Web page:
I have no memory before I was born.
If I close my eyes and try to think back to what it was like, try to search for some glimpse of light amongst the infinite blackness of that time, I quickly find myself fleeing from existential dread with my tail between my legs.
I recommend you try it now. Close your eyes and try to think, or even imagine, what you experienced before you were born.
If you’re like me, you imagine blackness. Utter darkness devoid of light or life. The thought is terrifying and the the thought surrounds us; it presses in on us when we least expect it, creeping into our awareness is a sense of something too vast to comprehend, too horrifying to imagine.
The absence of anything.
There is no way to know what happens before birth, much like there is no way to know what happens after we die.
They could be the same thing; they could be nothing.
Or perhaps, before you were who you are, you might have been someone or something else. You might have lived a different life, many different lives, all in succession, one after the other, after the other, after the other…
Is every person a different version of someone else?
There is a brilliant and very short story called The Egg by Andy Weir (I will link it below). This story postulates the idea that every human is one being that is sent back again and again to live different lives until it has lived everything single life and then, this being, now galvanised by the cumulative lessons of all humanity, is ready to grow into its next stage of life.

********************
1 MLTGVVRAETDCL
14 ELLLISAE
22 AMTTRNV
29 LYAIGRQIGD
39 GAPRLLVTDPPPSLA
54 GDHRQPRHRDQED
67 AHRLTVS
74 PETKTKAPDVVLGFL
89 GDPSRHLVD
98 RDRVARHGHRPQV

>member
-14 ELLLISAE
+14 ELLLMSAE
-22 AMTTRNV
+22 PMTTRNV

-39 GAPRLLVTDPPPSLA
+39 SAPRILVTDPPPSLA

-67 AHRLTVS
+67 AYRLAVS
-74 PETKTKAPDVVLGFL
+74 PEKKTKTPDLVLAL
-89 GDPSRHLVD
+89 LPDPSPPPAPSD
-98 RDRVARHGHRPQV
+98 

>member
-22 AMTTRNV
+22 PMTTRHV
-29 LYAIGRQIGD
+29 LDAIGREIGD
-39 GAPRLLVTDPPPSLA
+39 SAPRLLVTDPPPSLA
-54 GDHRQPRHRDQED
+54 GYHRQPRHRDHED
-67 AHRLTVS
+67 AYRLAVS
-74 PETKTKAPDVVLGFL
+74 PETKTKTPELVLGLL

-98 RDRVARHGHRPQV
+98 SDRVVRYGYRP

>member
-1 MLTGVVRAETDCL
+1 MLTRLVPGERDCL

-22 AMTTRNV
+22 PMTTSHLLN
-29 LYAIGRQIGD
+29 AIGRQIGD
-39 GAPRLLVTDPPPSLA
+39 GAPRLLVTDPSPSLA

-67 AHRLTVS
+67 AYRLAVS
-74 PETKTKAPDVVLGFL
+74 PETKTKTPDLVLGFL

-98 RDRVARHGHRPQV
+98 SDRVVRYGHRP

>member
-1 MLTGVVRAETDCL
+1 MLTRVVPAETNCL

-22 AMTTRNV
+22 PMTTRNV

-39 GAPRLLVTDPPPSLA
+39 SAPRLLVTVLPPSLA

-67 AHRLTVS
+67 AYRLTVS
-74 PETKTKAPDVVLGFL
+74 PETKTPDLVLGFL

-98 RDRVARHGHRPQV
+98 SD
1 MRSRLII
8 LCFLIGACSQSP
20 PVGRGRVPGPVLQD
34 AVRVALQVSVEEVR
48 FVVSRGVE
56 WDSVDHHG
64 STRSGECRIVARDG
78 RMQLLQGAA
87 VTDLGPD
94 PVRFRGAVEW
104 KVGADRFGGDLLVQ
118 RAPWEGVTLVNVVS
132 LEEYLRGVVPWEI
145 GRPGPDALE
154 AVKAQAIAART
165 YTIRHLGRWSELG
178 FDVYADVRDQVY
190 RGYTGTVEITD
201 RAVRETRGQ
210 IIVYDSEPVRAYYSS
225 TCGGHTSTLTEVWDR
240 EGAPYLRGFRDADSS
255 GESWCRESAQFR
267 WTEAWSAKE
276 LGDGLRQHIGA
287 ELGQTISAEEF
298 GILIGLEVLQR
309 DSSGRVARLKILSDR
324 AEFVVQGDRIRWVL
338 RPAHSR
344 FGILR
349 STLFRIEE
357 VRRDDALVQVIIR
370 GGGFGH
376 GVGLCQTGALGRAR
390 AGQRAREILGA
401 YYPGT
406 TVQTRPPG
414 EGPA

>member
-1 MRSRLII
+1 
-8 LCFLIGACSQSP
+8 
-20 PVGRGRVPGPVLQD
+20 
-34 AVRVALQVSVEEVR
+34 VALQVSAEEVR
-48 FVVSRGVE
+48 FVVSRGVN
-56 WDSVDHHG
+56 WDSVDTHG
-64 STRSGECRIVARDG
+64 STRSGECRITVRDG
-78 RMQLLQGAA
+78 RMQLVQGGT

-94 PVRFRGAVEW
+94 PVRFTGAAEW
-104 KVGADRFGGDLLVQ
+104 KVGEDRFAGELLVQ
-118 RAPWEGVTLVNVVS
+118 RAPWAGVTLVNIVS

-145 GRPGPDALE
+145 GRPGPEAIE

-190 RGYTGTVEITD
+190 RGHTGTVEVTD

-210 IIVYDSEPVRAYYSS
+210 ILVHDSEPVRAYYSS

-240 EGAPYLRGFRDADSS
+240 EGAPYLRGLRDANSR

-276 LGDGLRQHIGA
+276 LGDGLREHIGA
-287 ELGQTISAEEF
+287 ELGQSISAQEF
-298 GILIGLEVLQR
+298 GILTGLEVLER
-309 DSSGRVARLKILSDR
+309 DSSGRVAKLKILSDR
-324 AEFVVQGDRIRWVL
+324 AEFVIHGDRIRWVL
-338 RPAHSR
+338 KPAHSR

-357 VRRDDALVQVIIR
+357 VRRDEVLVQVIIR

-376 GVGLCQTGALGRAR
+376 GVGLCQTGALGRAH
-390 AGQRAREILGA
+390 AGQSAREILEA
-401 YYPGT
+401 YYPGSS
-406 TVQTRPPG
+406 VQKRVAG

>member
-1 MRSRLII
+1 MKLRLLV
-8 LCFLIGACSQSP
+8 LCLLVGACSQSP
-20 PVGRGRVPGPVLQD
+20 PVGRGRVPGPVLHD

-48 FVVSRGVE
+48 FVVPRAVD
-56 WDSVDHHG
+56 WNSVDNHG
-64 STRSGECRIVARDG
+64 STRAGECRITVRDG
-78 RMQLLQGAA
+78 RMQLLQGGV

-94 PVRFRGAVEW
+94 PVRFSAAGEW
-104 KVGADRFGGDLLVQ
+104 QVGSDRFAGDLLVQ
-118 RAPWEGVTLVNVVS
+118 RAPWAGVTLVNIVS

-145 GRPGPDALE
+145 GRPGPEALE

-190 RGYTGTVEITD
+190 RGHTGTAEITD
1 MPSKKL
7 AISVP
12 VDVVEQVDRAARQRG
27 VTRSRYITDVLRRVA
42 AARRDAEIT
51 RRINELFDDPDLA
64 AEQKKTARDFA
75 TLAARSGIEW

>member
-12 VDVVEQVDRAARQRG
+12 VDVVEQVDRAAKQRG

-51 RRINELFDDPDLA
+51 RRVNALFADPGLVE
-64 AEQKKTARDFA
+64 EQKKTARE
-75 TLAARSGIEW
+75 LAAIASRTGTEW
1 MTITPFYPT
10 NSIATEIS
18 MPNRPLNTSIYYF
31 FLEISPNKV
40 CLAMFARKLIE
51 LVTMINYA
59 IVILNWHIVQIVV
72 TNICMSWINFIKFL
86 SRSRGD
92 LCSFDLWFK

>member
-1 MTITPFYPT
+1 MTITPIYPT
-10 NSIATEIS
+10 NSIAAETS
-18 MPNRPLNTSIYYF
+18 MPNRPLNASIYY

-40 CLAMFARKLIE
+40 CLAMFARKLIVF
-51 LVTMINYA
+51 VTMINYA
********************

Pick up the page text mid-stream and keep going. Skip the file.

I like this idea. I don’t believe it; after all, it is only a story. But I like it.
The point of The Egg is to make the reader broaden their view and open the door to empathy for everyone, regardless of who they are.
As I said, I like the story, but when I close my eyes and try to think about what it was like before I existed, I find no solace in the words on the page; they get smothered by the darkness, like everything else.
Perhaps then, there is an answer outside of fiction.
It is hard to find research as to what happens before we are born and even the question of when a human becomes a human after being conceived is fraught with falsities and half-truths.
Does the darkness stop when the egg is fertilised? Is the nothingness pierced by light after eight weeks? Ten? Fifteen?
Could it be later than that? What do you remember from your childhood?
My earliest memory is my second birthday party, and even this I can’t be sure hasn’t been formed by my brain in response to photos or stories told my relatives.
Does that mean, before my second birthday party, I didn’t exist? Obviously, my body did but did I? Did the person who is me exist at that point? Was I self-aware or did that come later, did that only start after I turned two and had a bright yellow cake in the shape of the number on the deck of my house?
If you follow that line of reasoning, you will come to the final years, or days of your life. When you are old, your memory has gone (either naturally or via a disease), and you start to lose key moments of your life to time. Is that person, the ninety, or eighty, or one hundred year old person still you? You can’t remember who you are, who your family is, where you are or what you are doing. All you have are a collection of flashes and intrinsic behaviours that form someone new. Someone you and your family may not even recognise were it not for the physical features you posses.
Are you still you? Or has that darkness that exists before and after death already found you?
Where does life start?
And where does it end?
To me, it is the same place, and though the idea fills me with horror, there is nothing there.
The Egg by Andy Weir The Egg (galactanet.com)
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